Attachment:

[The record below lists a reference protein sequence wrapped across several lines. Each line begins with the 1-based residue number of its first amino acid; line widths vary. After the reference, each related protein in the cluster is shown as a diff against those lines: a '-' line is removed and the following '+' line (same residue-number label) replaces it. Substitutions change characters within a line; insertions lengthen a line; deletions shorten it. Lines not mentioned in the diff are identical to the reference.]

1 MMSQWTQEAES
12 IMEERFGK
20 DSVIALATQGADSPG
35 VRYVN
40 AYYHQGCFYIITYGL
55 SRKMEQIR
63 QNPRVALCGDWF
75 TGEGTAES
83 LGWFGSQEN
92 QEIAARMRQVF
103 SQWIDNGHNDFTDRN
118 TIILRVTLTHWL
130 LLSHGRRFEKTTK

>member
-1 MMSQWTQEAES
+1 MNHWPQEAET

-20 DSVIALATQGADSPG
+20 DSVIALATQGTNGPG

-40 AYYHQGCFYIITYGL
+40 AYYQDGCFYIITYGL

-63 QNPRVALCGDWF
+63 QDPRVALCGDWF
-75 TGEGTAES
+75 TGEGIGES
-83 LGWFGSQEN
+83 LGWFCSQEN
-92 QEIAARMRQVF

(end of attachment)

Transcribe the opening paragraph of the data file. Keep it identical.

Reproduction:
[The record below lists a reference protein sequence wrapped across several lines. Each line begins with the 1-based residue number of its first amino acid; line widths vary. After the reference, each related protein in the cluster is shown as a diff against those lines: a '-' line is removed and the following '+' line (same residue-number label) replaces it. Substitutions change characters within a line; insertions lengthen a line; deletions shorten it. Lines not mentioned in the diff are identical to the reference.]